The Protocol [was: Syntax] is API Fallacy

W. E. Perry wperry at
Thu May 6 07:21:44 BST 1999

Jonathan Borden wrote:

>     Furthermore I am suggesting that by enabling use of web native protocols
> under currently available distributed object systems we can move toward a
> better integration of distributed objects and the web.

This is an admirable goal, and one which I believed in and pursued for some time. However,
'currently available distributed object systems' were designed for closed enterprise networks
and have proved (are proving?) to be utterly unsuitable for the web. The web remains
overwhelmingly text-based (HTML mostly, of course). Objects are fundamentally inimical to the
text-based assumptions underlying most of what is done on the web. The history of non-text
additions, from .jpeg and .gif, to real audio, shockwave and flash has been in essentially the
opposite direction from interoperable objects or distributed components. Simply put, the
object-and-interface paradigm has not been well received in an open market. I think that this
was Dave Brownell's point, from a somewhat different perspective, earlier in this thread:

> Consider that no RPC system in the world (CORBA, ONC, DCE, etc) has had
> the reach of some rather basic non-RPC systems like E-Mail (SMTP, POP,
> IMAP) or the web (HTTP, HTML, XML, etc).  For folk who have spent a lot
> of time working on architectural issues, this is telling:  it says that
> there's quite likely a problem with the RPC approach.
It may be a reasonable argument that there are some (few) cases where a truly authoritative
object should be invoked via an RPC mechanism--perhaps to use the inventor's own
implementation of a process or an algorithm. In most real-world cases I am familiar with,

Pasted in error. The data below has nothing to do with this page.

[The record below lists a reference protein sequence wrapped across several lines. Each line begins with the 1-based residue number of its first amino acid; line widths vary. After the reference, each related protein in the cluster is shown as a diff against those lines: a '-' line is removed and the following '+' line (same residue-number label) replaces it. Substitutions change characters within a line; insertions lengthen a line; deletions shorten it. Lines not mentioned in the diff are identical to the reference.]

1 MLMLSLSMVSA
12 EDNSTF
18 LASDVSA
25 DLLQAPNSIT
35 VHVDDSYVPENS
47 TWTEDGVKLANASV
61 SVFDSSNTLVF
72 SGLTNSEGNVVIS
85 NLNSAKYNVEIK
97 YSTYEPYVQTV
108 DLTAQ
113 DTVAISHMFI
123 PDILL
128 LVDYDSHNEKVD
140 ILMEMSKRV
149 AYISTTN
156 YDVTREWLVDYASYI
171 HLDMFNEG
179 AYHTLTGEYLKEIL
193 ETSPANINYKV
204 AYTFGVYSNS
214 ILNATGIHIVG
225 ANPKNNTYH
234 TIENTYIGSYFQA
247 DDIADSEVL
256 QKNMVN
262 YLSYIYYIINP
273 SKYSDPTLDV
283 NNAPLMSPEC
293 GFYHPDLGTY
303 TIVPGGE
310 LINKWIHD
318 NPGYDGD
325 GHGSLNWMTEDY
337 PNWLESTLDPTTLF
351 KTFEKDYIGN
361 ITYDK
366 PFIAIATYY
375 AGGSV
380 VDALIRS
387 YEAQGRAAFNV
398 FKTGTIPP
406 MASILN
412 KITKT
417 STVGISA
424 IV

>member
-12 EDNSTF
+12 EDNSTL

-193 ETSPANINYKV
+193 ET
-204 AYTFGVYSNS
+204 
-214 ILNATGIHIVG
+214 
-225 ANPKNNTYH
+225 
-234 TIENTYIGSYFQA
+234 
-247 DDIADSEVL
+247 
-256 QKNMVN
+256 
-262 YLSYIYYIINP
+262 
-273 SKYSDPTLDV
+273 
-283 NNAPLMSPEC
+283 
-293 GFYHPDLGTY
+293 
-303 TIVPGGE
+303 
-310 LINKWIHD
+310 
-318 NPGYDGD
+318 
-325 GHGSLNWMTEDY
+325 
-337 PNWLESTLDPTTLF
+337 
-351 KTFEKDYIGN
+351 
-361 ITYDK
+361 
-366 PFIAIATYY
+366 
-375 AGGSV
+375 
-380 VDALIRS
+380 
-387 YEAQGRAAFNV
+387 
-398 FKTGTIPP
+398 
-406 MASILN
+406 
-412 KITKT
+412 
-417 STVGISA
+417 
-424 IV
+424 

however, the marshalling and de-marshalling are simply too expensive and potentially
error-prone to be competitive alternatives to performing locally the processing for which the
local node is responsible. In the best examples we have of truly distributed systems in
production today, each local node may have no idea of how, by whom, for what, or in what
context the output of its local processing is used by any other node (or for that matter what
processes its input comes from--an essential consideration if its own processes change in a
way which affects how input must be marshalled to them). Efficient designs concentrates on the
performance which can be achieved in those local processes and will not burden the local node
with knowing too much about other nodes in the system, especially since that knowledge can go
out of date quickly and in ways which may not be easily discoverable.

The promise of XML for solving these problems stems in part from its differences from
objects:  primarily, where objects are opaque and require prior knowledge of their interfaces,
documents display openly not only the data they might convey but also the structure described
by their markup. I would agree with Tito Ingargiola:

> You're better off in nearly all cases simply firing a stream of XML at whoever needs it. I think that
> one could happily integrate all sorts of wonderful XML-derived benefits into a CORBA environment
> by having both stream and remote invocation interfaces
though my own preference (and the best solution in the overwhelming majority of the situations
I see) is for the stream of XML over the remote invocation interface.

Walter Perry

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